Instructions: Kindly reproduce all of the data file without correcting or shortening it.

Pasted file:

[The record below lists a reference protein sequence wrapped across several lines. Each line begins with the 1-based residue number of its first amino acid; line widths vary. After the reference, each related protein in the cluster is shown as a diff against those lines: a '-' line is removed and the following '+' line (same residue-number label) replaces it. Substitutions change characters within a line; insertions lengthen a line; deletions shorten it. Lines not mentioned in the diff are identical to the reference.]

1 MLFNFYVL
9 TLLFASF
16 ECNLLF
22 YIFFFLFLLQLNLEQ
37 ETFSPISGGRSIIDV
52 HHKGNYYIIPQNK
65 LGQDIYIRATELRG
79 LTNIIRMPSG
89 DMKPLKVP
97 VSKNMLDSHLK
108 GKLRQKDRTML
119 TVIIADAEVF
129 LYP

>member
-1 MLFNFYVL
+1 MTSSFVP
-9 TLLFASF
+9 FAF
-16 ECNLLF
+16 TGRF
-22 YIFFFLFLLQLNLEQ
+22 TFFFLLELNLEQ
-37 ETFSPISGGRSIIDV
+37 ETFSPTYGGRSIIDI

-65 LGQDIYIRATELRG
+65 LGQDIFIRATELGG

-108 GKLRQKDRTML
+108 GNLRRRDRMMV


[The record below lists a reference protein sequence wrapped across several lines. Each line begins with the 1-based residue number of its first amino acid; line widths vary. After the reference, each related protein in the cluster is shown as a diff against those lines: a '-' line is removed and the following '+' line (same residue-number label) replaces it. Substitutions change characters within a line; insertions lengthen a line; deletions shorten it. Lines not mentioned in the diff are identical to the reference.]

1 MLFNFYVL
9 TLLFASF
16 ECNLLF
22 YIFFFLFLLQLNLEQ
37 ETFSPISGGRSIIDV
52 HHKGNYYIIPQNK
65 LGQDIYIRATELRG
79 LTNIIRMPSG
89 DMKPLKVP
97 VSKNMLDSHLK
108 GKLRQKDRTML
119 TVIIADAEVF
129 LYP

>member
-1 MLFNFYVL
+1 MTSSFVP
-9 TLLFASF
+9 FAF
-16 ECNLLF
+16 TGRF
-22 YIFFFLFLLQLNLEQ
+22 TFFFLLELNLEQ
-37 ETFSPISGGRSIIDV
+37 ETFSPTYGGRSIIDI

-65 LGQDIYIRATELRG
+65 LGQDIFIRATELGG

-108 GKLRQKDRTML
+108 GNLRRRDRMMV